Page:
Patience, Positivity, Persistence and Passion Are Keys to Success in the Sports Broadcast Business, She Says
By Rebecca Dell
Columbia, Mo. (Feb. 27, 2014) — Cara Capuano of ESPN met with University of Missouri members of the Association for Women in Sports Media (AWSM) during her recent trip to Columbia. Capuano, in town to call the Missouri vs. Tennessee women’s basketball game, works as a college football reporter as well as a women’s college basketball and softball announcer.
Capuano – formerly on her way to getting a doctorate in biological chemistry at UCLA before pursuing her dream of sports reporting – offered advice on collaborating across media, pacing yourself in a grueling industry and staying on good terms with coaches and sports information directors. (Read: Write thank-you notes.)
“Having someone such as Cara come and talk to us has definitely helped me look at the business in a more in-depth way,” said Ashley Colley, who serves as the communications secretary for AWSM at MU. “She encouraged us to slow down and enjoy the moment instead of rushing ahead to the next step.” Colley is a senior studying communication and sports management.
Missouri School of Journalism students who serve as AWSM officers are Jasmine Dell, president; Beth Maluta, vice president; and Beth Anne Carroll, treasurer. Assistant Professor Elizabeth Frogge is the adviser.
Capuano shared her four P’s for success in sports broadcasting:
- Patience: Capuano encouraged the women to be tenacious, get to know as many people in the industry as possible, and work in small markets where experience trumps prestige. She said to visualize the ladder to success as a true ladder: Don’t languish on every rung, but don’t try to run up it, either.
- Positivity: Sports broadcasting is a stressful job with demanding deadlines. If you act positive, Capuano said, people will remember you as someone they enjoyed working with.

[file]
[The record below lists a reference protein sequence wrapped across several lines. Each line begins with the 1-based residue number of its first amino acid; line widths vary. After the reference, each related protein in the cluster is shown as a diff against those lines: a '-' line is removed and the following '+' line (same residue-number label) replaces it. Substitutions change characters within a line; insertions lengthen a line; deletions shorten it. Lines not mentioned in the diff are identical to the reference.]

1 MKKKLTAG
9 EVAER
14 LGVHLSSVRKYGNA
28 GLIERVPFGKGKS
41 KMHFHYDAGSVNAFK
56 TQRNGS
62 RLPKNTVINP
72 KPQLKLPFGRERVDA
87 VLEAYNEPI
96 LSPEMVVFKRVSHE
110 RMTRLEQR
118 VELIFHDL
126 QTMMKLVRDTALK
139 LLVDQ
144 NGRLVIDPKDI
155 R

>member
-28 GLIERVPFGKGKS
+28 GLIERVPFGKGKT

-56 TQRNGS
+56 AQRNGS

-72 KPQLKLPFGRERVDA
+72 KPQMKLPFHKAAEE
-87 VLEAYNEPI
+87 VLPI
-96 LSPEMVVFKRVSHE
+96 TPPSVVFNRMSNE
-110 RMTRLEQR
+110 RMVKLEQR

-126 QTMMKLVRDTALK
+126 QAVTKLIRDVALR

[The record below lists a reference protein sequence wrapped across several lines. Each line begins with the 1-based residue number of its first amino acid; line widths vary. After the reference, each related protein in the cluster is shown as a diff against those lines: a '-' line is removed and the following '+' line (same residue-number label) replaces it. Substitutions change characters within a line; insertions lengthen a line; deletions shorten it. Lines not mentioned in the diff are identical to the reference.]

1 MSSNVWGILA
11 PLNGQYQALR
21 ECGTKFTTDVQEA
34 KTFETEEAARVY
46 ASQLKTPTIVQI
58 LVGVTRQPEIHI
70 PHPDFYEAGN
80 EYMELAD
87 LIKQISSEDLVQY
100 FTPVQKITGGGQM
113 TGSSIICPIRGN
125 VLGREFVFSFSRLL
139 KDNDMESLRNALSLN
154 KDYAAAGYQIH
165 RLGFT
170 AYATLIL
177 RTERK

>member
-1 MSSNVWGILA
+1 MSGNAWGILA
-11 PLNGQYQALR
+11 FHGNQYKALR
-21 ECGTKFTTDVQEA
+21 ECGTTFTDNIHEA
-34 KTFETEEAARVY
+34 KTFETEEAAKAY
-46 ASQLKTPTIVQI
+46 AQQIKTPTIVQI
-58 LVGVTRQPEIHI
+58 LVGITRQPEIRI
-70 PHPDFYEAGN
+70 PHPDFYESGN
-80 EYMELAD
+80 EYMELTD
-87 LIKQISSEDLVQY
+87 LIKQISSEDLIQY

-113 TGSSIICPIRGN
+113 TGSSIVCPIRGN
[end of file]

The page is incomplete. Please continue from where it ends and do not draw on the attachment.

- Persistence: Early in her career, Capuano stuffed envelopes with resume tapes to send to potential employers. She made phones calls. Capuano wrote letters. She made connections that eventually turned into jobs. Capuano has continued to do this throughout her career.
- Passion: Capuano credits her father for the first three P’s. She added passion because, she said, this is an industry that will always demand time when you least want to give it. You have to love the job in order to stick with it. “Without passion, it is going to be extremely tough because one of the biggest realities of this job is sacrifice,” Capuano said.
Colley says it’s nice to see women like Capuano willing to give their time to help fledgling media members.
“She didn’t sugarcoat anything, which to me means she wants to see us succeed,” Colley said. “She shared with us some of her favorite memories but also some of the moments in her career where she had struggled. That was important because I think we tend to be so caught up in trying to perfect ourselves that we forget struggles are going to come up so when they do, we aren’t prepared for them.”
AWSM is one of the groups that works with the national Sports Journalism Institute to diversify sports departments across the country. The boot camp phase of the program is held in the newsroom of the Columbia Missourian, after which participants will disperse to internships throughout the country. Since the partnership began, Missouri has nominated one scholar each year to take part in the program. Magazine writing major Annie Dankelson recently was selected for the 2014 class. She will intern at MLB.com.
AWSM, founded in 1987, has more than 600 members and is designed to be a support network and advocacy group for women in all areas of sports media. MU’s chapter is dedicated to providing speakers, events and networking opportunities to sports media students.
Updated: July 22, 2020